Once on the fireroad, Lisa slowly rode away from me on the climbs. I was able to reel her back in on the descents, following a gentleman who gave me some entertainment as he surfed the gravel in front of me. Once I caught back onto Lisa's wheel, she said that there was a woman in a green kit just ahead of us. I could see her and this gave me a carrot to chase. I pulled Lisa along the next couple miles, knowing that she had the strength ot make a move once we caught her. Slowly the gap decreased and as we flew down the Big Creek descent, Lisa made her move and bridged. I was in scavenging mode at this point, ready to pick up any pieces Lisa left behind.
I watched the cat/mouse game ahead of me as I made the climb out of Big Creek. Lisa and the woman went back and forth until the rubber band broke and Lisa pulled ahead. As I approached the turn off to the Big Frog loop, I managed to crawl myself up to the woman. As I approached who I assumed was the 3rd or 4th place woman, I noticed alot of facial hair, like a full beard! Ha! We had put forth a hard effort to chase down "this woman!"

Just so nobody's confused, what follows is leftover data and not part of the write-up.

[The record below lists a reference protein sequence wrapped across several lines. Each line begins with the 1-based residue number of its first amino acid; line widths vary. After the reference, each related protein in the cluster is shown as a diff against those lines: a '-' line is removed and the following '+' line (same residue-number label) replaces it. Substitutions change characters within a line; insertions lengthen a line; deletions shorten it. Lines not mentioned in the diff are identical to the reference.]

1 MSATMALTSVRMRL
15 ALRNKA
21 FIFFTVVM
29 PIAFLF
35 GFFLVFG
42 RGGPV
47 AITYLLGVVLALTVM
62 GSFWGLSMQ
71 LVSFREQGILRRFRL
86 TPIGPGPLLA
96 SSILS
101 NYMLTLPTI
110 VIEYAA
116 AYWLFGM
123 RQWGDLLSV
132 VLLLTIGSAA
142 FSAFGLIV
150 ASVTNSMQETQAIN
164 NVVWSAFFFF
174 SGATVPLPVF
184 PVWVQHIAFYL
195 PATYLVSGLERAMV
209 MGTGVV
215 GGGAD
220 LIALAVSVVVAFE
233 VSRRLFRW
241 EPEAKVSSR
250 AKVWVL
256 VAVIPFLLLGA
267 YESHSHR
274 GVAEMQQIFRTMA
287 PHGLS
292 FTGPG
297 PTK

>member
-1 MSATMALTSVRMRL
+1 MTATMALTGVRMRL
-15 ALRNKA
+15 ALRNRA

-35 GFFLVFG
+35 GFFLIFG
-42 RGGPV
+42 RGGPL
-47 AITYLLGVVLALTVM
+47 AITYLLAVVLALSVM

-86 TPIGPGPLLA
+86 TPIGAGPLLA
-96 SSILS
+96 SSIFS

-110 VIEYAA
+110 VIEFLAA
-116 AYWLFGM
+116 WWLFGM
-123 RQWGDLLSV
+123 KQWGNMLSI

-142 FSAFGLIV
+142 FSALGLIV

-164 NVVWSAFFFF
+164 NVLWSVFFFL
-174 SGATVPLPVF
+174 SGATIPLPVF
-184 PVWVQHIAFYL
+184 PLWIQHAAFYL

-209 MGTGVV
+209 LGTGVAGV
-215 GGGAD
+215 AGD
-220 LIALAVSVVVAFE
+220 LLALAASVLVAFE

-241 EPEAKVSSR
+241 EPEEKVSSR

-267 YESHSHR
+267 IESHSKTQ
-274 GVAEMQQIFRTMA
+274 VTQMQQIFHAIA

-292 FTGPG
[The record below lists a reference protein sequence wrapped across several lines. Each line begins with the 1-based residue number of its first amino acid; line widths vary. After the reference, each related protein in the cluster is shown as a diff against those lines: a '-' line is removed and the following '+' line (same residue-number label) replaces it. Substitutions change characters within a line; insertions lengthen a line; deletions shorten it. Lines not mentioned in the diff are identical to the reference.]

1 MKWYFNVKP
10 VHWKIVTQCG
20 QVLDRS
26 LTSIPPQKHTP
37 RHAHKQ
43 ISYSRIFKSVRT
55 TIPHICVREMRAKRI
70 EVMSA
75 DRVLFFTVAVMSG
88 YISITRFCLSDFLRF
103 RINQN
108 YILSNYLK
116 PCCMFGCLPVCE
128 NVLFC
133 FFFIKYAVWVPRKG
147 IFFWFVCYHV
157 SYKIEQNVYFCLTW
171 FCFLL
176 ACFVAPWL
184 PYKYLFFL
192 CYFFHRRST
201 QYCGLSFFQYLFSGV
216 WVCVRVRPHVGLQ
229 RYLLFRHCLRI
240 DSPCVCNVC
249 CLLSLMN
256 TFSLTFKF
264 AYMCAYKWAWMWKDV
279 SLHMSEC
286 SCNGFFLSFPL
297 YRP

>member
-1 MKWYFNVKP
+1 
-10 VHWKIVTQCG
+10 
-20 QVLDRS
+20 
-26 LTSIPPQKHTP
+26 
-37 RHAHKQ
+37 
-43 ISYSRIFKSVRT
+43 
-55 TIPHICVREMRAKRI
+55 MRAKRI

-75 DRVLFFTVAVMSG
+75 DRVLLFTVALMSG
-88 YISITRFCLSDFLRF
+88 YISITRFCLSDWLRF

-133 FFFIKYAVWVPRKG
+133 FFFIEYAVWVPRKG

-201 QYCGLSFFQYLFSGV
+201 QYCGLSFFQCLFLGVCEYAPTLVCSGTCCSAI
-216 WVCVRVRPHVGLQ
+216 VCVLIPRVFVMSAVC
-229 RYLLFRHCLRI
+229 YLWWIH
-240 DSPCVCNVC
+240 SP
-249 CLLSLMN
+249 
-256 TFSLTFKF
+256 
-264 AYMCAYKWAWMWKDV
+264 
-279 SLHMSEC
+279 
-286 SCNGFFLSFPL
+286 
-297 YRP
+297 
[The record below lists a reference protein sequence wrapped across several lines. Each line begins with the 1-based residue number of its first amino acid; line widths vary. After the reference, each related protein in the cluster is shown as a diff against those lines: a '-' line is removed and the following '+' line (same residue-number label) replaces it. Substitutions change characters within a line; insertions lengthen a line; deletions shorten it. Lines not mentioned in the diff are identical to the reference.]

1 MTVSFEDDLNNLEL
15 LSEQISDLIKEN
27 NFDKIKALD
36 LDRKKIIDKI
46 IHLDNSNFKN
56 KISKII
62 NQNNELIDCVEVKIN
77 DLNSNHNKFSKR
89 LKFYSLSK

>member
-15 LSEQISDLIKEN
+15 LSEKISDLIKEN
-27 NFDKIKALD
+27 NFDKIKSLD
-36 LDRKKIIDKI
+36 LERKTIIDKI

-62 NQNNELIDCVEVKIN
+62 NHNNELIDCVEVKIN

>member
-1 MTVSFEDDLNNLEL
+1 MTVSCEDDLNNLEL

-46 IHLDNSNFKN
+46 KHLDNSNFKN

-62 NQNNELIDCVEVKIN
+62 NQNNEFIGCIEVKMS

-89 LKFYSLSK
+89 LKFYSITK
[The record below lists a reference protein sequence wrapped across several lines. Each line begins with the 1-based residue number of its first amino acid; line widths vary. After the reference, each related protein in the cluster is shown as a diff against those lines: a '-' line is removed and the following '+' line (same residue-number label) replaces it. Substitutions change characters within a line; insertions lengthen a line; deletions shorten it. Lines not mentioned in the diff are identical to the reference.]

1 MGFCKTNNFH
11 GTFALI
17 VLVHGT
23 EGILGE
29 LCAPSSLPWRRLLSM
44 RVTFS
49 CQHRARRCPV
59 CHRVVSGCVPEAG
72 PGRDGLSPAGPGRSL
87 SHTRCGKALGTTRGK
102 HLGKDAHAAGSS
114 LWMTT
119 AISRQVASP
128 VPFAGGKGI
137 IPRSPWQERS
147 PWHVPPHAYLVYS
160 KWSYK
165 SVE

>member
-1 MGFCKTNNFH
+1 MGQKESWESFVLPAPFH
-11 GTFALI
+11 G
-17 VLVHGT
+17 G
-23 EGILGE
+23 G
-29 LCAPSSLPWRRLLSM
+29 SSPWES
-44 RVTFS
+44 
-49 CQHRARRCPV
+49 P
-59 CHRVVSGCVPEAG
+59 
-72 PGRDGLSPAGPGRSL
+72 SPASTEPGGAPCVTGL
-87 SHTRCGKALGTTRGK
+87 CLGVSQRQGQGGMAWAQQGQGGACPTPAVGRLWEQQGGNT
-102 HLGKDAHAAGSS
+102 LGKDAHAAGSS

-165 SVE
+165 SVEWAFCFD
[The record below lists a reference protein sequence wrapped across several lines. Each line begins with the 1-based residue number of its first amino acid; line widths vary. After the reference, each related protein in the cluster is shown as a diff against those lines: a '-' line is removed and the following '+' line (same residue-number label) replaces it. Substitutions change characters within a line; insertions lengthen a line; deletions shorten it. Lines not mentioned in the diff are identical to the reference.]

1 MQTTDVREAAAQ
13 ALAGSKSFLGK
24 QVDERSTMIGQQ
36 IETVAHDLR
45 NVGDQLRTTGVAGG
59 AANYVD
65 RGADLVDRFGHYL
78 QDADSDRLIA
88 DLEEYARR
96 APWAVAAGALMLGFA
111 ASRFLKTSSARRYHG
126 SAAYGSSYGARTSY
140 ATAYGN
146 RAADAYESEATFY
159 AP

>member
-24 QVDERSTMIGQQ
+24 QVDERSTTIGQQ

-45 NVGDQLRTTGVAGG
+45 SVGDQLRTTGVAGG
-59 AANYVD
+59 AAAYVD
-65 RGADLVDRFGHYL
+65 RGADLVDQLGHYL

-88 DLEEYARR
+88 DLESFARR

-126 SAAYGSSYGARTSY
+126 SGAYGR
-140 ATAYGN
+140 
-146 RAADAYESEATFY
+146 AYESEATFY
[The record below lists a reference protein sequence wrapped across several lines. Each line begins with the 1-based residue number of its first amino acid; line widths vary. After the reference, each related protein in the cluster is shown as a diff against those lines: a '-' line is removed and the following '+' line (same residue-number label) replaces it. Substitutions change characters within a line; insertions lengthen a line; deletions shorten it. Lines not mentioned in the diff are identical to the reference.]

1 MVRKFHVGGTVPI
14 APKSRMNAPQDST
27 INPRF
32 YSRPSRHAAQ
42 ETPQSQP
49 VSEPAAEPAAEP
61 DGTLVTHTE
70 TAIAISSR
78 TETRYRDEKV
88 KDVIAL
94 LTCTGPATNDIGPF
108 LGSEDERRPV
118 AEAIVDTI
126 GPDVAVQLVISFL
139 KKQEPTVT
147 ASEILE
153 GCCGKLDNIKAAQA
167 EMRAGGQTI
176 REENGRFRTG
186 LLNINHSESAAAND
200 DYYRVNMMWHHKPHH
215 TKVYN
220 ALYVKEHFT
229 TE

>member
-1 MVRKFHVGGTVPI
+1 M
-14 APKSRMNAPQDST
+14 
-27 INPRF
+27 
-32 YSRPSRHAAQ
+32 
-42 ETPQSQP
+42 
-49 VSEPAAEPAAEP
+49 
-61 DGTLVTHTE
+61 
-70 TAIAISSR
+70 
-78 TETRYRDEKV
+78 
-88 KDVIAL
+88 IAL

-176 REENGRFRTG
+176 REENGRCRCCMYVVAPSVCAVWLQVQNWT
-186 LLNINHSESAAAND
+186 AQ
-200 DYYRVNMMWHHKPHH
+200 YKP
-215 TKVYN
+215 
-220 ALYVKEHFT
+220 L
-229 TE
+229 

Entering the loop, I dreaded the climb up to the highest point. Going slower than biting fly speed, I was immediately savaged by them. Curse them and their painful bites! I was finally able to get rid of them as I pulled up to 2 large fellows racing the hundie. As I passed them, I got close enough for the flies to realize a larger surface area was to be had by jumping ship!
Approaching the top I was passed by SS'r Ben from Ohio. We leap frogged the remainder of the race. He was great company with a super positive attitude! Thanks for taking my suffer-0-meter down a notch!
The Big Frog descent had me all but forget my fussy legs. Plenty of time to let them rest and enjoy the speed. Hitting the flat stretch, I began to dread the climb back up to Aid Station 3/4. I was also parched, as I had run out of water 1/2 way through the loop. Once I began the climb, I decided to play a game to take my mind off the pain. For 20 pedal strokes I would stand and hammer, pretending to be on my SS. Then I would sit and pedal for 20. This helped and soon I saw the signage: Pedal ... Faster ... I ... hear ... AC/DC ... music.